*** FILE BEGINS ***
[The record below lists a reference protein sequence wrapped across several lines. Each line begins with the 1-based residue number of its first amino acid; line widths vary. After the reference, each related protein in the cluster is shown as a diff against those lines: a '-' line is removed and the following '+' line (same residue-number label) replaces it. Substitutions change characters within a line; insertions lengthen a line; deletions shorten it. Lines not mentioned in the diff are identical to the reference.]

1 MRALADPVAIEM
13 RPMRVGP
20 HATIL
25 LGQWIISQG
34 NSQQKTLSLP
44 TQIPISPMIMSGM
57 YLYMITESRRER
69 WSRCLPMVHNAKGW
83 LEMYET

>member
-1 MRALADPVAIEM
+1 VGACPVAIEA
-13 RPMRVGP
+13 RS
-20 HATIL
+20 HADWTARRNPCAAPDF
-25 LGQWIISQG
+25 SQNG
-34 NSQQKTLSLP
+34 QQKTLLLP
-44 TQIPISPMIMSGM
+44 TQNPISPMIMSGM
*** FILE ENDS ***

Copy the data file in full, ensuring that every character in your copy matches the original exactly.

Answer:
[The record below lists a reference protein sequence wrapped across several lines. Each line begins with the 1-based residue number of its first amino acid; line widths vary. After the reference, each related protein in the cluster is shown as a diff against those lines: a '-' line is removed and the following '+' line (same residue-number label) replaces it. Substitutions change characters within a line; insertions lengthen a line; deletions shorten it. Lines not mentioned in the diff are identical to the reference.]

1 MRALADPVAIEM
13 RPMRVGP
20 HATIL
25 LGQWIISQG
34 NSQQKTLSLP
44 TQIPISPMIMSGM
57 YLYMITESRRER
69 WSRCLPMVHNAKGW
83 LEMYET

>member
-1 MRALADPVAIEM
+1 VGACPVAIEA
-13 RPMRVGP
+13 RS
-20 HATIL
+20 HADWTARRNPCAAPDF
-25 LGQWIISQG
+25 SQNG
-34 NSQQKTLSLP
+34 QQKTLLLP
-44 TQIPISPMIMSGM
+44 TQNPISPMIMSGM